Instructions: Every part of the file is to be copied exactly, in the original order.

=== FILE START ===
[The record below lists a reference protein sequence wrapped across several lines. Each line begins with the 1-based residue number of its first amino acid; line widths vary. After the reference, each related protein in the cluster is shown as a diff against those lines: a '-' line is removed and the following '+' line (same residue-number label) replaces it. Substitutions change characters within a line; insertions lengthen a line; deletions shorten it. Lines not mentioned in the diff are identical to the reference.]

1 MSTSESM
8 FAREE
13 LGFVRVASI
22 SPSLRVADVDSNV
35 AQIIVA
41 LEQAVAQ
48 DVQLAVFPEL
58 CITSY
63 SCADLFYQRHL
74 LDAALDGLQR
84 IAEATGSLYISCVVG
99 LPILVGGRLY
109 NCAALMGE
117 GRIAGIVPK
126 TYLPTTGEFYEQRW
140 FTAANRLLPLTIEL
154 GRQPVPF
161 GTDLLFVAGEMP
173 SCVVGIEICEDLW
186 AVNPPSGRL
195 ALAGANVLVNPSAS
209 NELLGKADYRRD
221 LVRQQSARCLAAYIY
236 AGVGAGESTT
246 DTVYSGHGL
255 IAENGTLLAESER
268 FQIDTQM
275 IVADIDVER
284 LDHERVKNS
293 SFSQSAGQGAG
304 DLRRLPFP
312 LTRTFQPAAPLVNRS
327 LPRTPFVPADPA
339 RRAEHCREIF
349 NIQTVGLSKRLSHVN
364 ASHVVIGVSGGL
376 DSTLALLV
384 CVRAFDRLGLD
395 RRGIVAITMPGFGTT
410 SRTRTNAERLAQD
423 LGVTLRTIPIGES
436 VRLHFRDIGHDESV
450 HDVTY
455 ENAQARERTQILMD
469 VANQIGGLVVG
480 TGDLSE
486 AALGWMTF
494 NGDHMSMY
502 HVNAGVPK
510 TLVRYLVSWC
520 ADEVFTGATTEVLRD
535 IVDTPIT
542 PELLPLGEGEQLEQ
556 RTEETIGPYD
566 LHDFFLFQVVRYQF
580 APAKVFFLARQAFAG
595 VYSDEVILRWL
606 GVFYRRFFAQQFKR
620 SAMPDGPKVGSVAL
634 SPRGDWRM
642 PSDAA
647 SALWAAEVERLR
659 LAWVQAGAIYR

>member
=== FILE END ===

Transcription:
[The record below lists a reference protein sequence wrapped across several lines. Each line begins with the 1-based residue number of its first amino acid; line widths vary. After the reference, each related protein in the cluster is shown as a diff against those lines: a '-' line is removed and the following '+' line (same residue-number label) replaces it. Substitutions change characters within a line; insertions lengthen a line; deletions shorten it. Lines not mentioned in the diff are identical to the reference.]

1 MSTSESM
8 FAREE
13 LGFVRVASI
22 SPSLRVADVDSNV
35 AQIIVA
41 LEQAVAQ
48 DVQLAVFPEL
58 CITSY
63 SCADLFYQRHL
74 LDAALDGLQR
84 IAEATGSLYISCVVG
99 LPILVGGRLY
109 NCAALMGE
117 GRIAGIVPK
126 TYLPTTGEFYEQRW
140 FTAANRLLPLTIEL
154 GRQPVPF
161 GTDLLFVAGEMP
173 SCVVGIEICEDLW
186 AVNPPSGRL
195 ALAGANVLVNPSAS
209 NELLGKADYRRD
221 LVRQQSARCLAAYIY
236 AGVGAGESTT
246 DTVYSGHGL
255 IAENGTLLAESER
268 FQIDTQM
275 IVADIDVER
284 LDHERVKNS
293 SFSQSAGQGAG
304 DLRRLPFP
312 LTRTFQPAAPLVNRS
327 LPRTPFVPADPA
339 RRAEHCREIF
349 NIQTVGLSKRLSHVN
364 ASHVVIGVSGGL
376 DSTLALLV
384 CVRAFDRLGLD
395 RRGIVAITMPGFGTT
410 SRTRTNAERLAQD
423 LGVTLRTIPIGES
436 VRLHFRDIGHDESV
450 HDVTY
455 ENAQARERTQILMD
469 VANQIGGLVVG
480 TGDLSE
486 AALGWMTF
494 NGDHMSMY
502 HVNAGVPK
510 TLVRYLVSWC
520 ADEVFTGATTEVLRD
535 IVDTPIT
542 PELLPLGEGEQLEQ
556 RTEETIGPYD
566 LHDFFLFQVVRYQF
580 APAKVFFLARQAFAG
595 VYSDEVILRWL
606 GVFYRRFFAQQFKR
620 SAMPDGPKVGSVAL
634 SPRGDWRM
642 PSDAA
647 SALWAAEVERLR
659 LAWVQAGAIYR

>member